Salmon and trout Parr
Salmon and trout parr are not so easy tell apart unless
you get hold of them. Fry are even worse! When viewed
in the water salmon fry and parr tend to be isolated.
Salmon are much more territorial, so if you see a shoal
of fry or parr they are much more likely to be trout.
Salmon parr also tend to keep to the faster riffles.
They have bigger pectoral fins, which they use to hold
station in the fast water. Trout are less well adapted
to these conditions and seek out slacker water. Contrary
to the beliefs of the old time salmon keepers there
is little competition between the two species since
they prefer different environments.
Salmon Parr can normally be distinguished
from young Brown/Sea Trout by:
the more streamlined shape
deeply forked tail
longer pectoral fin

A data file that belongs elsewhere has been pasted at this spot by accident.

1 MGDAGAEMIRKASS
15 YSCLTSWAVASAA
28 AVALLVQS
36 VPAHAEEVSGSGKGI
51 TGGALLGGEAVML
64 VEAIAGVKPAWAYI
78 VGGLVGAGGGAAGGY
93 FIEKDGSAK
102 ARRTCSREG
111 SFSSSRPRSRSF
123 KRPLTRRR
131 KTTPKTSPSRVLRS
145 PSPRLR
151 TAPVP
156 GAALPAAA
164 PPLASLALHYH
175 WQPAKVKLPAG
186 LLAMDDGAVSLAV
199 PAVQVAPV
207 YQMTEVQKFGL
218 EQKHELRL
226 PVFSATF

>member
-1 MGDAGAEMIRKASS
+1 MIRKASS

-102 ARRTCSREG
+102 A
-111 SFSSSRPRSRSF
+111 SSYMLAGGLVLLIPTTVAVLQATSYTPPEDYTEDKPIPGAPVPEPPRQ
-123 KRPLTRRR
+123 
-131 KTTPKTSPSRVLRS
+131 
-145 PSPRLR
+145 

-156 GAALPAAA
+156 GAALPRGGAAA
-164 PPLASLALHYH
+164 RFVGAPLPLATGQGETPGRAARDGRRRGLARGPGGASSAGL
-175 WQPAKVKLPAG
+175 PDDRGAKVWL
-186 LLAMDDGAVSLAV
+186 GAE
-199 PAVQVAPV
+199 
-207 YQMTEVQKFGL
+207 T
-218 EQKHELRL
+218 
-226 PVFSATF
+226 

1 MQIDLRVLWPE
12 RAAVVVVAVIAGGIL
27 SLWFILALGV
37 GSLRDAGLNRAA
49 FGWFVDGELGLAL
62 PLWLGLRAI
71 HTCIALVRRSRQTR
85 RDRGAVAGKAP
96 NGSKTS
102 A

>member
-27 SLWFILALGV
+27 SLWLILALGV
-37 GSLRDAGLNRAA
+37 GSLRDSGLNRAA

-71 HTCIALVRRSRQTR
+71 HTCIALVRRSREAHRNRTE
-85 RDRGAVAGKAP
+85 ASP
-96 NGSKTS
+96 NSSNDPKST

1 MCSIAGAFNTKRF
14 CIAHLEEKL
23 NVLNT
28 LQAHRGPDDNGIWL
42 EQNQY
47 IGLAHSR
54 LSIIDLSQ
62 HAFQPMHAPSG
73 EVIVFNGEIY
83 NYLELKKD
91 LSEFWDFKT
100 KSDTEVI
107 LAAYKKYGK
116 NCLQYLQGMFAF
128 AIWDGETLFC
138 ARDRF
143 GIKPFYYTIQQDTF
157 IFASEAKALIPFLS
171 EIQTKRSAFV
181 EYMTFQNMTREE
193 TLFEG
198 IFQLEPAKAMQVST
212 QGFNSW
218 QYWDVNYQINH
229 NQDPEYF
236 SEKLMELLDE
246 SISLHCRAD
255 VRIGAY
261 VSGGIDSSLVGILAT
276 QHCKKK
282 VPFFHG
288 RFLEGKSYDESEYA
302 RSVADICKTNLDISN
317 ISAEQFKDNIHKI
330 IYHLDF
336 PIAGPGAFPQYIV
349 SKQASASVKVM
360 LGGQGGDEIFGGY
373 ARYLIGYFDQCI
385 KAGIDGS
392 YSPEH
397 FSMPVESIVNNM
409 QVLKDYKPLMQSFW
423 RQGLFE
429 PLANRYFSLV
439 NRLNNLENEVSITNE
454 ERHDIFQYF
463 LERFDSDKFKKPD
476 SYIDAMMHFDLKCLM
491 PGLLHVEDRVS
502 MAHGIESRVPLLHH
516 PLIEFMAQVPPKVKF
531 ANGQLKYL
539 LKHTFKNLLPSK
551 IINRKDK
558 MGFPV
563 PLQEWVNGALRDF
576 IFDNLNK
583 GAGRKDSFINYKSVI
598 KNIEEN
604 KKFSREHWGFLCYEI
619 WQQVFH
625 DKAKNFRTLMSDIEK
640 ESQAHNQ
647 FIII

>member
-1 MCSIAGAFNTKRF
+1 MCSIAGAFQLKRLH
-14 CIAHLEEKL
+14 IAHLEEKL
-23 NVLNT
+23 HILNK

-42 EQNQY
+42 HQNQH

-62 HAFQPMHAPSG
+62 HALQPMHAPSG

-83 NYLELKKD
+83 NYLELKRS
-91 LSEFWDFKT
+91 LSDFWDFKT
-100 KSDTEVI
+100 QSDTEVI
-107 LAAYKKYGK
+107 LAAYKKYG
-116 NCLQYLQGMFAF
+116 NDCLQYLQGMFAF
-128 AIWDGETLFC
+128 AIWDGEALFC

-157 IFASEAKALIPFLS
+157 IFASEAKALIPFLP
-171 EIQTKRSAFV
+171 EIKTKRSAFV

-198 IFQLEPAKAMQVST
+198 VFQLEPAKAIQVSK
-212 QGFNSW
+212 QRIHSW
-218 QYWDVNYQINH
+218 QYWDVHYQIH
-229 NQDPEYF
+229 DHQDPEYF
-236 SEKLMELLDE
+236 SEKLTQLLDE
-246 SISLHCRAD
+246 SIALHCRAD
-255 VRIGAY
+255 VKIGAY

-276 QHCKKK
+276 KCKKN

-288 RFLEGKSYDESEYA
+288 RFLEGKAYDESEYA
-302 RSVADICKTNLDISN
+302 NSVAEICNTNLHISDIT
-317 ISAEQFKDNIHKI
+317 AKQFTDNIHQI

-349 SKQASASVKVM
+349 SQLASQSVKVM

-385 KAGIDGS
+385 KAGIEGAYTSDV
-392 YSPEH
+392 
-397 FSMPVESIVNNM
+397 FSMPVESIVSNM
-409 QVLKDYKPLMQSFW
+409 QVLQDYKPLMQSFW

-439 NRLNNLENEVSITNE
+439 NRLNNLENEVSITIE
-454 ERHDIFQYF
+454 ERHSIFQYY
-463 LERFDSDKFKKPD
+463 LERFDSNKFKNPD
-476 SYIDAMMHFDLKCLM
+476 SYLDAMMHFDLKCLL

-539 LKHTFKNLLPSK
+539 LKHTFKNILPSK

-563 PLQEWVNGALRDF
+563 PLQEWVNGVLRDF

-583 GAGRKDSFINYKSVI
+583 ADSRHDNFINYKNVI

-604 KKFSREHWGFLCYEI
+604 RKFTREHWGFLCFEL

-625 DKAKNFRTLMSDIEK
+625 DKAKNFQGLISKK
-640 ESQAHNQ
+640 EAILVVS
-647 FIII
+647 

lack of orange on the adipose fin
only 1-4 spots on gill cover (often one large
well defined parr marks.
shorter maxilla (does not extend beyond the
Parr are the future stocks of a river. Take particular
care with them. Make sure they always go back unharmed.
Published courtesy of the Atlantic Salmon Trust and
Robin Ade. The above information is printed by the Trust
as both a wall poster and post cards. Reproduction is
much better than can be achieved on the web. The poster
in particular is a must for fishing huts and educational
The Atlantic Salmon Trust
7 Kirkmichael Road
Tel. 01796 473 439